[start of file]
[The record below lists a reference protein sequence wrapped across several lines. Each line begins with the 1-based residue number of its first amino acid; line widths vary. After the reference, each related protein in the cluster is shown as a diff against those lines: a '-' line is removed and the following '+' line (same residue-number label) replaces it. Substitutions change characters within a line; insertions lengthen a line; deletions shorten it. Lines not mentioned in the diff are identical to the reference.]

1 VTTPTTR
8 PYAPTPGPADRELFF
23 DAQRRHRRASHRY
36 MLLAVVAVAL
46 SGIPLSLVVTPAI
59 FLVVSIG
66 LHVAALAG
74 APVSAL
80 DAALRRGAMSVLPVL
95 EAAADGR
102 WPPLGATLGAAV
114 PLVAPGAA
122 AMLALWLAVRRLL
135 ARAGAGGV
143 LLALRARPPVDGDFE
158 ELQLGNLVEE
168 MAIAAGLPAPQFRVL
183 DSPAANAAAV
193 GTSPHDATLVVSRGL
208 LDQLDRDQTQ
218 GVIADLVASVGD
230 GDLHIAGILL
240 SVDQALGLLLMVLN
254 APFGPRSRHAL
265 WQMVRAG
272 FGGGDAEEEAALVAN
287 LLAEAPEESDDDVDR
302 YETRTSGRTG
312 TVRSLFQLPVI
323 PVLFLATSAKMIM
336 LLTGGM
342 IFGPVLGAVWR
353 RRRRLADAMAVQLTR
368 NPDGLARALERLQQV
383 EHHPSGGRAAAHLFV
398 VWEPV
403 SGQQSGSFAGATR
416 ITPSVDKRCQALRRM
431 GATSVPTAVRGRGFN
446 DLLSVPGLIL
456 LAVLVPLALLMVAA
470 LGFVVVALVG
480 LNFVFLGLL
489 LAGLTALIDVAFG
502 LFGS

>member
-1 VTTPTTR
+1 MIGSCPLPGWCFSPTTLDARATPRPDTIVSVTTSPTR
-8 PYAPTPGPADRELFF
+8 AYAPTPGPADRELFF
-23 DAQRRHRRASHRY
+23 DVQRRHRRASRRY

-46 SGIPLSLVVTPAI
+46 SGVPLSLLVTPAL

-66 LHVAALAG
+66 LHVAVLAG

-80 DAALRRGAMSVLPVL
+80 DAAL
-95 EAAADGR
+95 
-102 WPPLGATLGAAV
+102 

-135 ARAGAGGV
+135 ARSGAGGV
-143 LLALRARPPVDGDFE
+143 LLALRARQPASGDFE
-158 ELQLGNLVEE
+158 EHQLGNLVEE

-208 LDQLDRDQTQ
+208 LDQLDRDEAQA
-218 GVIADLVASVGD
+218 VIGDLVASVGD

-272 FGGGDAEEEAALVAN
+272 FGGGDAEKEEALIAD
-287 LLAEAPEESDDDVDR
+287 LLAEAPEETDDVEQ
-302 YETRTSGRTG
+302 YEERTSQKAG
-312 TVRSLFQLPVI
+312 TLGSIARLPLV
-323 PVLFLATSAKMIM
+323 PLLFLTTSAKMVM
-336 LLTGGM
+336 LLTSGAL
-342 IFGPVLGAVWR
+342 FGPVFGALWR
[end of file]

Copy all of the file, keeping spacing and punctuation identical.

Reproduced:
[The record below lists a reference protein sequence wrapped across several lines. Each line begins with the 1-based residue number of its first amino acid; line widths vary. After the reference, each related protein in the cluster is shown as a diff against those lines: a '-' line is removed and the following '+' line (same residue-number label) replaces it. Substitutions change characters within a line; insertions lengthen a line; deletions shorten it. Lines not mentioned in the diff are identical to the reference.]

1 VTTPTTR
8 PYAPTPGPADRELFF
23 DAQRRHRRASHRY
36 MLLAVVAVAL
46 SGIPLSLVVTPAI
59 FLVVSIG
66 LHVAALAG
74 APVSAL
80 DAALRRGAMSVLPVL
95 EAAADGR
102 WPPLGATLGAAV
114 PLVAPGAA
122 AMLALWLAVRRLL
135 ARAGAGGV
143 LLALRARPPVDGDFE
158 ELQLGNLVEE
168 MAIAAGLPAPQFRVL
183 DSPAANAAAV
193 GTSPHDATLVVSRGL
208 LDQLDRDQTQ
218 GVIADLVASVGD
230 GDLHIAGILL
240 SVDQALGLLLMVLN
254 APFGPRSRHAL
265 WQMVRAG
272 FGGGDAEEEAALVAN
287 LLAEAPEESDDDVDR
302 YETRTSGRTG
312 TVRSLFQLPVI
323 PVLFLATSAKMIM
336 LLTGGM
342 IFGPVLGAVWR
353 RRRRLADAMAVQLTR
368 NPDGLARALERLQQV
383 EHHPSGGRAAAHLFV
398 VWEPV
403 SGQQSGSFAGATR
416 ITPSVDKRCQALRRM
431 GATSVPTAVRGRGFN
446 DLLSVPGLIL
456 LAVLVPLALLMVAA
470 LGFVVVALVG
480 LNFVFLGLL
489 LAGLTALIDVAFG
502 LFGS

>member
-1 VTTPTTR
+1 MIGSCPLPGWCFSPTTLDARATPRPDTIVSVTTSPTR
-8 PYAPTPGPADRELFF
+8 AYAPTPGPADRELFF
-23 DAQRRHRRASHRY
+23 DVQRRHRRASRRY

-46 SGIPLSLVVTPAI
+46 SGVPLSLLVTPAL

-66 LHVAALAG
+66 LHVAVLAG

-80 DAALRRGAMSVLPVL
+80 DAAL
-95 EAAADGR
+95 
-102 WPPLGATLGAAV
+102 

-135 ARAGAGGV
+135 ARSGAGGV
-143 LLALRARPPVDGDFE
+143 LLALRARQPASGDFE
-158 ELQLGNLVEE
+158 EHQLGNLVEE

-208 LDQLDRDQTQ
+208 LDQLDRDEAQA
-218 GVIADLVASVGD
+218 VIGDLVASVGD

-272 FGGGDAEEEAALVAN
+272 FGGGDAEKEEALIAD
-287 LLAEAPEESDDDVDR
+287 LLAEAPEETDDVEQ
-302 YETRTSGRTG
+302 YEERTSQKAG
-312 TVRSLFQLPVI
+312 TLGSIARLPLV
-323 PVLFLATSAKMIM
+323 PLLFLTTSAKMVM
-336 LLTGGM
+336 LLTSGAL
-342 IFGPVLGAVWR
+342 FGPVFGALWR